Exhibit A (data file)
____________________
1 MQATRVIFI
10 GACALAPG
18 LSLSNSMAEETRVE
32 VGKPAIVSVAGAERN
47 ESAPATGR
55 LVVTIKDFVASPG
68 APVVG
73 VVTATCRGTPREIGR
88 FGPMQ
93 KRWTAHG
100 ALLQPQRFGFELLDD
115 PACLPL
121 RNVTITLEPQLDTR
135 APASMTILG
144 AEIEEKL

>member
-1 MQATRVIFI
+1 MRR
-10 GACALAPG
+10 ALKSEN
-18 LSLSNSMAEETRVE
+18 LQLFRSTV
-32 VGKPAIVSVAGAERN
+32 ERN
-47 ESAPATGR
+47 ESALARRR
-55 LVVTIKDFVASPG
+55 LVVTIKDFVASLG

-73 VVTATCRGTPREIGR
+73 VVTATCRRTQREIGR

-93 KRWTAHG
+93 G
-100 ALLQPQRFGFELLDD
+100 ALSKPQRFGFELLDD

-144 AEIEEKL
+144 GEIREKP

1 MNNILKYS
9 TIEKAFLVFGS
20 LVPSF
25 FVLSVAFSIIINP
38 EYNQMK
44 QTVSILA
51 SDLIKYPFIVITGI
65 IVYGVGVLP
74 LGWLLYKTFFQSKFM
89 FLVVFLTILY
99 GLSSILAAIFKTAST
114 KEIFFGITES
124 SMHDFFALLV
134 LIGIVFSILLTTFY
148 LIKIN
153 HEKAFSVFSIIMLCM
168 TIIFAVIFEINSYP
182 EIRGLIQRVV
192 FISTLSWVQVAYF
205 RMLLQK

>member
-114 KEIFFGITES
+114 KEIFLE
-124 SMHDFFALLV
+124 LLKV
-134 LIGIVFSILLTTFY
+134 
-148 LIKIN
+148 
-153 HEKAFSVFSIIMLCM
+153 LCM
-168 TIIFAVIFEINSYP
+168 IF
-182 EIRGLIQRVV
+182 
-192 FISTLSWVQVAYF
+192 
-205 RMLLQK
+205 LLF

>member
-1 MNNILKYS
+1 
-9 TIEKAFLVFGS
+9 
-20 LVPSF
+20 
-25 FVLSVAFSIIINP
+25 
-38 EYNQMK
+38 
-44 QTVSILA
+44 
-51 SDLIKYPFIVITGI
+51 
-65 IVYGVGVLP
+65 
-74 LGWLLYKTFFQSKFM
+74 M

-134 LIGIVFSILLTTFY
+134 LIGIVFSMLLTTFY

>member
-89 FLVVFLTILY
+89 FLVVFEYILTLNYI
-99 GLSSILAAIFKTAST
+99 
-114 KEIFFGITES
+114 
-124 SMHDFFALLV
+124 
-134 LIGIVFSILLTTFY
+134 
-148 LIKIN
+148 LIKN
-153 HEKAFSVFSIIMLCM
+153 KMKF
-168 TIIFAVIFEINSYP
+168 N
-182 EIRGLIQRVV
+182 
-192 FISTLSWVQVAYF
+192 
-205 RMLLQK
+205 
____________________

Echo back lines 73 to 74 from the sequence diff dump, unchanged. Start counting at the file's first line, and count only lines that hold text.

+192 
-205 RMLLQK